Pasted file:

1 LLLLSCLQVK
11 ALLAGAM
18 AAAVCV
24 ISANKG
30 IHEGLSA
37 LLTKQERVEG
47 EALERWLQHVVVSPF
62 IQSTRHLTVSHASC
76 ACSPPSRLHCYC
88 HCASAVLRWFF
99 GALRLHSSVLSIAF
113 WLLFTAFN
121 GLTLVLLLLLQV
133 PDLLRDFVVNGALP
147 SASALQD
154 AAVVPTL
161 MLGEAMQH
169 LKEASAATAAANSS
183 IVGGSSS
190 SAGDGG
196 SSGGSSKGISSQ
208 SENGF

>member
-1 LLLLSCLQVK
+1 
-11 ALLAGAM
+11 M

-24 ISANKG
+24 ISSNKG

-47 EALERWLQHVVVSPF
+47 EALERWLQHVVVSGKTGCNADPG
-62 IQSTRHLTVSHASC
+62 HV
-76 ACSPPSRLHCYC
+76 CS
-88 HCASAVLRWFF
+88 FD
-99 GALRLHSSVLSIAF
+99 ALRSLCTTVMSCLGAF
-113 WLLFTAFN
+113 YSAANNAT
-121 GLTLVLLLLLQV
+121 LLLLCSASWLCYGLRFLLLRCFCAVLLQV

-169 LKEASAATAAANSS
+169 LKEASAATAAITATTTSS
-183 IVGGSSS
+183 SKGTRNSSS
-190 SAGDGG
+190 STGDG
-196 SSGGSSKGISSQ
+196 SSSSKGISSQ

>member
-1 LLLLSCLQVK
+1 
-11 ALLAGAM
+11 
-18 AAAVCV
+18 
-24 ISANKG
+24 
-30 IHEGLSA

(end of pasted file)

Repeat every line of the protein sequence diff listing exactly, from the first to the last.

1 LLLLSCLQVK
11 ALLAGAM
18 AAAVCV
24 ISANKG
30 IHEGLSA
37 LLTKQERVEG
47 EALERWLQHVVVSPF
62 IQSTRHLTVSHASC
76 ACSPPSRLHCYC
88 HCASAVLRWFF
99 GALRLHSSVLSIAF
113 WLLFTAFN
121 GLTLVLLLLLQV
133 PDLLRDFVVNGALP
147 SASALQD
154 AAVVPTL
161 MLGEAMQH
169 LKEASAATAAANSS
183 IVGGSSS
190 SAGDGG
196 SSGGSSKGISSQ
208 SENGF

>member
-1 LLLLSCLQVK
+1 
-11 ALLAGAM
+11 M

-24 ISANKG
+24 ISSNKG

-47 EALERWLQHVVVSPF
+47 EALERWLQHVVVSGKTGCNADPG
-62 IQSTRHLTVSHASC
+62 HV
-76 ACSPPSRLHCYC
+76 CS
-88 HCASAVLRWFF
+88 FD
-99 GALRLHSSVLSIAF
+99 ALRSLCTTVMSCLGAF
-113 WLLFTAFN
+113 YSAANNAT
-121 GLTLVLLLLLQV
+121 LLLLCSASWLCYGLRFLLLRCFCAVLLQV

-169 LKEASAATAAANSS
+169 LKEASAATAAITATTTSS
-183 IVGGSSS
+183 SKGTRNSSS
-190 SAGDGG
+190 STGDG
-196 SSGGSSKGISSQ
+196 SSSSKGISSQ

>member
-1 LLLLSCLQVK
+1 
-11 ALLAGAM
+11 
-18 AAAVCV
+18 
-24 ISANKG
+24 
-30 IHEGLSA